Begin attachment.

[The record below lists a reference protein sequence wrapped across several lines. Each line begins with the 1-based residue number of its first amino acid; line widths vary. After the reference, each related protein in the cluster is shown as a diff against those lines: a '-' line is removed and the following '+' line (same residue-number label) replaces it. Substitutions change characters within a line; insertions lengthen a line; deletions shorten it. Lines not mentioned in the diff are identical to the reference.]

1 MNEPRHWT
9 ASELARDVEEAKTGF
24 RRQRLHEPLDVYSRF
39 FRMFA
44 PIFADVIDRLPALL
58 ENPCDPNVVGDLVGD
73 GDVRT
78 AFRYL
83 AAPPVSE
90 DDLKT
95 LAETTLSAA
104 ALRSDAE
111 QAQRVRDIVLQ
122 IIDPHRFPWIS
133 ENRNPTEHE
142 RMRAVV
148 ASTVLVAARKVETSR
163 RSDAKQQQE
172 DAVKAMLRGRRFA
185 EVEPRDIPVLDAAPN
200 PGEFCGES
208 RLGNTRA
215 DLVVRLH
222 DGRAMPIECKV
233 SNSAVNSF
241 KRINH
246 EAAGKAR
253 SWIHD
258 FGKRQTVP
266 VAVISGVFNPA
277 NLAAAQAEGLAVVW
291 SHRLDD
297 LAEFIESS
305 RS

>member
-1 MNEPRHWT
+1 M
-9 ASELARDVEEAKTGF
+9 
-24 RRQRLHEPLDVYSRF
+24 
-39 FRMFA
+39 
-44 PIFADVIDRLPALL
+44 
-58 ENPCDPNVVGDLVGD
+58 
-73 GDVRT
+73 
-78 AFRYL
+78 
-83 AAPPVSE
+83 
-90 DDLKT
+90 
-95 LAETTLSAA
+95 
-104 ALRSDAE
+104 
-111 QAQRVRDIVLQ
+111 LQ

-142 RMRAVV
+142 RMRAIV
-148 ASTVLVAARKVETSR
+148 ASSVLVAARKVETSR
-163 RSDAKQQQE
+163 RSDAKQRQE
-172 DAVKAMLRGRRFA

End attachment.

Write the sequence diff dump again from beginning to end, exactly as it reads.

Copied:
[The record below lists a reference protein sequence wrapped across several lines. Each line begins with the 1-based residue number of its first amino acid; line widths vary. After the reference, each related protein in the cluster is shown as a diff against those lines: a '-' line is removed and the following '+' line (same residue-number label) replaces it. Substitutions change characters within a line; insertions lengthen a line; deletions shorten it. Lines not mentioned in the diff are identical to the reference.]

1 MNEPRHWT
9 ASELARDVEEAKTGF
24 RRQRLHEPLDVYSRF
39 FRMFA
44 PIFADVIDRLPALL
58 ENPCDPNVVGDLVGD
73 GDVRT
78 AFRYL
83 AAPPVSE
90 DDLKT
95 LAETTLSAA
104 ALRSDAE
111 QAQRVRDIVLQ
122 IIDPHRFPWIS
133 ENRNPTEHE
142 RMRAVV
148 ASTVLVAARKVETSR
163 RSDAKQQQE
172 DAVKAMLRGRRFA
185 EVEPRDIPVLDAAPN
200 PGEFCGES
208 RLGNTRA
215 DLVVRLH
222 DGRAMPIECKV
233 SNSAVNSF
241 KRINH
246 EAAGKAR
253 SWIHD
258 FGKRQTVP
266 VAVISGVFNPA
277 NLAAAQAEGLAVVW
291 SHRLDD
297 LAEFIESS
305 RS

>member
-1 MNEPRHWT
+1 M
-9 ASELARDVEEAKTGF
+9 
-24 RRQRLHEPLDVYSRF
+24 
-39 FRMFA
+39 
-44 PIFADVIDRLPALL
+44 
-58 ENPCDPNVVGDLVGD
+58 
-73 GDVRT
+73 
-78 AFRYL
+78 
-83 AAPPVSE
+83 
-90 DDLKT
+90 
-95 LAETTLSAA
+95 
-104 ALRSDAE
+104 
-111 QAQRVRDIVLQ
+111 LQ

-142 RMRAVV
+142 RMRAIV
-148 ASTVLVAARKVETSR
+148 ASSVLVAARKVETSR
-163 RSDAKQQQE
+163 RSDAKQRQE
-172 DAVKAMLRGRRFA